My blog posts revolve around my interests and vocation as a historian: the intersection of history and contemporary church life, the intersection of history and contemporary politics, serendipitous discoveries in archives or on research trips, publications and research projects, upcoming conferences, and speaking engagements.
I also blog for two other organizations, the Canadian Baptist Historical Society and the Centre for Post-Christendom Studies.
The views expressed in these blogs represent the views of the authors, and not necessarily those of any organizations with which they are associated.
I recently presented a paper at the Canadian-American Theological Association on some survey results related to my interest in the intersection of Canadian churches, war, and Hans Mol's "priests to prophets" paradigm. The results of my research have also been recently published in Peace Research.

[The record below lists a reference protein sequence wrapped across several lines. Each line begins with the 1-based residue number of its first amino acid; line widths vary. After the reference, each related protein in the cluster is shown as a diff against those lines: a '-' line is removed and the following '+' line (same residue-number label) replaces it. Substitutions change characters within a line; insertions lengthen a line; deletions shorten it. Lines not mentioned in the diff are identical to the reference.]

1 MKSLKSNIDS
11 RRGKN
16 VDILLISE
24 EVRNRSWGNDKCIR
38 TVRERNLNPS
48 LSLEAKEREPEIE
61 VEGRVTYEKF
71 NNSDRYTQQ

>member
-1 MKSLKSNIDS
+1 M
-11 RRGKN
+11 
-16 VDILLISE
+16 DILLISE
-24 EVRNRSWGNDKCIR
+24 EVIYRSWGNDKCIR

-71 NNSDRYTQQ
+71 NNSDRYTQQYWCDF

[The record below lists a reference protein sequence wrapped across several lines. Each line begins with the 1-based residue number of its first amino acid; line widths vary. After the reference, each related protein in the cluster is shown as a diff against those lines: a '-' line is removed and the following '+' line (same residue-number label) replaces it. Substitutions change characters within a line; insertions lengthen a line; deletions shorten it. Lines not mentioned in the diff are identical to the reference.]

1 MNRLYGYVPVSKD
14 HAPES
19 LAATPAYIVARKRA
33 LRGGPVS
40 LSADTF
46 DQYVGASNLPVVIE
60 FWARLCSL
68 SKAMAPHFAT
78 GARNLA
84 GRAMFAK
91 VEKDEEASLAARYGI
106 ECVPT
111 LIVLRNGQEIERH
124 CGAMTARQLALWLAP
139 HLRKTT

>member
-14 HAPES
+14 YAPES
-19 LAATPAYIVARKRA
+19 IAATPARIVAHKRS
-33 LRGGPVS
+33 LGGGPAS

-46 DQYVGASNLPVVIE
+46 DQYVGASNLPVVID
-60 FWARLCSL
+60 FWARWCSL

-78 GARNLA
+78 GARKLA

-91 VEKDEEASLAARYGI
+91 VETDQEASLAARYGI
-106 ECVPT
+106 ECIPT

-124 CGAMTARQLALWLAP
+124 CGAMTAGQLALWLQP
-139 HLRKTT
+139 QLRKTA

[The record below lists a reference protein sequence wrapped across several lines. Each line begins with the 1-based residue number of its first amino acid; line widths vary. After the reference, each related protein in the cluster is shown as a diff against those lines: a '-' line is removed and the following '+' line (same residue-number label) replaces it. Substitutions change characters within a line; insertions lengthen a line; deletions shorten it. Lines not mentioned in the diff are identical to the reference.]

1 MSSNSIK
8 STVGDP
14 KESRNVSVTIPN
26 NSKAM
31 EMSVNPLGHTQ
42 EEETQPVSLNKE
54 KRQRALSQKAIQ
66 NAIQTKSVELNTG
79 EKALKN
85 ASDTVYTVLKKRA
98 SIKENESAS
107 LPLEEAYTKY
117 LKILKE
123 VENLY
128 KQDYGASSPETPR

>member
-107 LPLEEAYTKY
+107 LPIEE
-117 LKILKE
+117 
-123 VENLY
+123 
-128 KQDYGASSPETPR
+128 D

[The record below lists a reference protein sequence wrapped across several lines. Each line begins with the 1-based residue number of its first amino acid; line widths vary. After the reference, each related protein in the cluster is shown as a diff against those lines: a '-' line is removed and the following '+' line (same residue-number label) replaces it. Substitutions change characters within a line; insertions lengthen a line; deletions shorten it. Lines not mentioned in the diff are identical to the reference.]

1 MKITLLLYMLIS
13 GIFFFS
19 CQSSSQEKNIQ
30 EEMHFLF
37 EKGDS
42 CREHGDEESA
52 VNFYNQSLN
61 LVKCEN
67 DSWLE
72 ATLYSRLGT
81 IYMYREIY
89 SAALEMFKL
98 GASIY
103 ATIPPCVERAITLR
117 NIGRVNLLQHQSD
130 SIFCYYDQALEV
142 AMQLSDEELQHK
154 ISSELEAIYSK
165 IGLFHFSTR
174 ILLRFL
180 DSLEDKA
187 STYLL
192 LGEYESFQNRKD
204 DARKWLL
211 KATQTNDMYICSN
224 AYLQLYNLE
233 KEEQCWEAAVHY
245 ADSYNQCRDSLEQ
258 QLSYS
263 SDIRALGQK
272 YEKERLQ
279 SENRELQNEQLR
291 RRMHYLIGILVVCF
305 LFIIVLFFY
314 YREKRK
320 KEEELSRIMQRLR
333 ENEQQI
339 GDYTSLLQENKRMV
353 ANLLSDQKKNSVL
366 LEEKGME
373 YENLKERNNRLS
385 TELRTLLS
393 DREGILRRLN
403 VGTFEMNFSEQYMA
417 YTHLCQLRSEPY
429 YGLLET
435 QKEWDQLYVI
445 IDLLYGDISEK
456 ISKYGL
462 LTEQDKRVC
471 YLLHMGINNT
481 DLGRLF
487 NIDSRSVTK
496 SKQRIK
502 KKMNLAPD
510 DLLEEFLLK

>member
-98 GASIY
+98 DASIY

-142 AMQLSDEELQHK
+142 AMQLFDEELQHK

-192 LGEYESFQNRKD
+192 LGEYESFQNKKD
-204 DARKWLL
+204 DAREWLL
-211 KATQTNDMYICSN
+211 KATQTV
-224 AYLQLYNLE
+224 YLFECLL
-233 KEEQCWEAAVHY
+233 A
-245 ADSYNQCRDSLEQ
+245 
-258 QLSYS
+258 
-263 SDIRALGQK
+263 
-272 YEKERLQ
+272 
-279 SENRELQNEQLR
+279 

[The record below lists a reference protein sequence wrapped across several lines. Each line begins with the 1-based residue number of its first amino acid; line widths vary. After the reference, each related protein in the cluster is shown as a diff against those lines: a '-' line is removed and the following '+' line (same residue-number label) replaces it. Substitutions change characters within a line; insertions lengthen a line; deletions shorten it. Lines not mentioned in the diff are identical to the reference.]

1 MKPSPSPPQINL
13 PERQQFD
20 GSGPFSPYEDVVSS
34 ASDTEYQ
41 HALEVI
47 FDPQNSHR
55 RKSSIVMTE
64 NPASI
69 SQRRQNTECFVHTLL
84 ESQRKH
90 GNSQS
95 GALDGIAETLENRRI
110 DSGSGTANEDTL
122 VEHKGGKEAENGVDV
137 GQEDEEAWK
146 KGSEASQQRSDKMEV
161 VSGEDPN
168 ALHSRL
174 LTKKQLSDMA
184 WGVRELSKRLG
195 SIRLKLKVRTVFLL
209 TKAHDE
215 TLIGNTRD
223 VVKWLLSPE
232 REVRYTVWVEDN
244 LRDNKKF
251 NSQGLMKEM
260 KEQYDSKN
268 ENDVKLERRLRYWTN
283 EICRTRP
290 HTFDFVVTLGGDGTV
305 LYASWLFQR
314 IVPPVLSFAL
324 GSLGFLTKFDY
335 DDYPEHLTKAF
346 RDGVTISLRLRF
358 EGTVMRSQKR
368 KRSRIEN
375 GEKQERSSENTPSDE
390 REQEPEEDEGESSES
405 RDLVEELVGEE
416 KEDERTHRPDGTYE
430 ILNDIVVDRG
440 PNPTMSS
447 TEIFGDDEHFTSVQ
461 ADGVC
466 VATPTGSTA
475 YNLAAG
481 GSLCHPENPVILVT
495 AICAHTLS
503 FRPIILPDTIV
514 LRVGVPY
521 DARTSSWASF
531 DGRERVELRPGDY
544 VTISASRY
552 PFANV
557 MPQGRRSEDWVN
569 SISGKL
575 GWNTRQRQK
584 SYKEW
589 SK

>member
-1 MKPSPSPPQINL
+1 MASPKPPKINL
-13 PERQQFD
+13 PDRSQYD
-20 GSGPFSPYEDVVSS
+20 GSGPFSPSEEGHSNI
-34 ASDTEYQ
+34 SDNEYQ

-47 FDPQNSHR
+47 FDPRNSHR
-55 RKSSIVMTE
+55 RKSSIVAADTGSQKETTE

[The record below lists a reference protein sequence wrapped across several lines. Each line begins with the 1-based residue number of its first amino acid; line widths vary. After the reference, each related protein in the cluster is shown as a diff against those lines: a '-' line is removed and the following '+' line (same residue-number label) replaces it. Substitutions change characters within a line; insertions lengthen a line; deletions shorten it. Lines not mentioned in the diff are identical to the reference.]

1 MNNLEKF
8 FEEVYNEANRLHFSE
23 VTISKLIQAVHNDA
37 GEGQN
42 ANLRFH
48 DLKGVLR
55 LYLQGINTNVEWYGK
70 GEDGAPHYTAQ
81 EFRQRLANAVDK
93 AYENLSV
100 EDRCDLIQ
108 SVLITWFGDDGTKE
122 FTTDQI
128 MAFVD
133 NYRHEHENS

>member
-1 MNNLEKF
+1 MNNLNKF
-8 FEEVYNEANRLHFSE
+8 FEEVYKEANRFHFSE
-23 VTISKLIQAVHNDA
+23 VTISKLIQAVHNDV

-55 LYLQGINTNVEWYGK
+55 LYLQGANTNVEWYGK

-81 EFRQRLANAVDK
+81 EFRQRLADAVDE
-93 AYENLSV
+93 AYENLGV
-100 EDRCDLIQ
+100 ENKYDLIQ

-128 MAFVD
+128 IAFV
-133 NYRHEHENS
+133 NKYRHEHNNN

The students surveyed were from seven Christian educational institutions. Here are some of the results of the survey. If you want to see the full details and analysis, see Gordon L. Heath, “Priests to Prophets in a Post-Christendom Canada?: A Survey on Views on War,” Peace Research 53, 1 (2021): 50-75.
Here are brief comments on the survey results.
First, the results indicate a range of perspectives, especially in regard to age and denominational affiliation—a caution to making sweeping statements about views of “the church.”
Second, the survey indicates a resiliency of the traditional just war position, challenging assumptions about a move to the margins being concomitant with a move to pacifism.
Third, the results do indicate a resistance to associating a war effort with support from the pulpit, as well as showing support for the churches’ ongoing mission to engage the state in matters of foreign policy. In that regard, the responses reflect Mol’s conclusions in regard to a more prophetic vision for the churches. The churches may be on the margins, but, if the results reflect a larger picture, they do not intend to remain silent.